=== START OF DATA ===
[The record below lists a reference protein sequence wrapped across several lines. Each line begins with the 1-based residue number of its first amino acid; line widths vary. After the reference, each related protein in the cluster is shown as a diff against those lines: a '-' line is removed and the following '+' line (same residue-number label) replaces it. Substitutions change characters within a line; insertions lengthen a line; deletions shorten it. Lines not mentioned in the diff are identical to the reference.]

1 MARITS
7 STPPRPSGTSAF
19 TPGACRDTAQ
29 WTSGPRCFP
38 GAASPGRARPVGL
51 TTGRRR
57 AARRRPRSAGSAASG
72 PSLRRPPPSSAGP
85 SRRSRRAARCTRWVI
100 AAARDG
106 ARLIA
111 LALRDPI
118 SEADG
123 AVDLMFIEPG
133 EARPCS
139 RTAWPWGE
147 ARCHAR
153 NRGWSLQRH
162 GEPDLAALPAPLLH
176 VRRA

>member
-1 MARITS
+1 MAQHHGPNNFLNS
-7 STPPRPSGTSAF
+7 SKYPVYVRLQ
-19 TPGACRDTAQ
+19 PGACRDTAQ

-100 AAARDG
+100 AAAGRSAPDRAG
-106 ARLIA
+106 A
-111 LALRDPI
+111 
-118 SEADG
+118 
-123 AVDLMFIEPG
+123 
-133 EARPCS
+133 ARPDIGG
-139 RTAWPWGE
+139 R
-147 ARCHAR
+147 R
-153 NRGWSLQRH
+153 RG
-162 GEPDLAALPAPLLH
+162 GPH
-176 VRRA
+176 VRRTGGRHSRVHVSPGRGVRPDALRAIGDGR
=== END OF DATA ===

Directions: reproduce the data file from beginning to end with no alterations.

[The record below lists a reference protein sequence wrapped across several lines. Each line begins with the 1-based residue number of its first amino acid; line widths vary. After the reference, each related protein in the cluster is shown as a diff against those lines: a '-' line is removed and the following '+' line (same residue-number label) replaces it. Substitutions change characters within a line; insertions lengthen a line; deletions shorten it. Lines not mentioned in the diff are identical to the reference.]

1 MARITS
7 STPPRPSGTSAF
19 TPGACRDTAQ
29 WTSGPRCFP
38 GAASPGRARPVGL
51 TTGRRR
57 AARRRPRSAGSAASG
72 PSLRRPPPSSAGP
85 SRRSRRAARCTRWVI
100 AAARDG
106 ARLIA
111 LALRDPI
118 SEADG
123 AVDLMFIEPG
133 EARPCS
139 RTAWPWGE
147 ARCHAR
153 NRGWSLQRH
162 GEPDLAALPAPLLH
176 VRRA

>member
-1 MARITS
+1 MAQHHGPNNFLNS
-7 STPPRPSGTSAF
+7 SKYPVYVRLQ
-19 TPGACRDTAQ
+19 PGACRDTAQ

-100 AAARDG
+100 AAAGRSAPDRAG
-106 ARLIA
+106 A
-111 LALRDPI
+111 
-118 SEADG
+118 
-123 AVDLMFIEPG
+123 
-133 EARPCS
+133 ARPDIGG
-139 RTAWPWGE
+139 R
-147 ARCHAR
+147 R
-153 NRGWSLQRH
+153 RG
-162 GEPDLAALPAPLLH
+162 GPH
-176 VRRA
+176 VRRTGGRHSRVHVSPGRGVRPDALRAIGDGR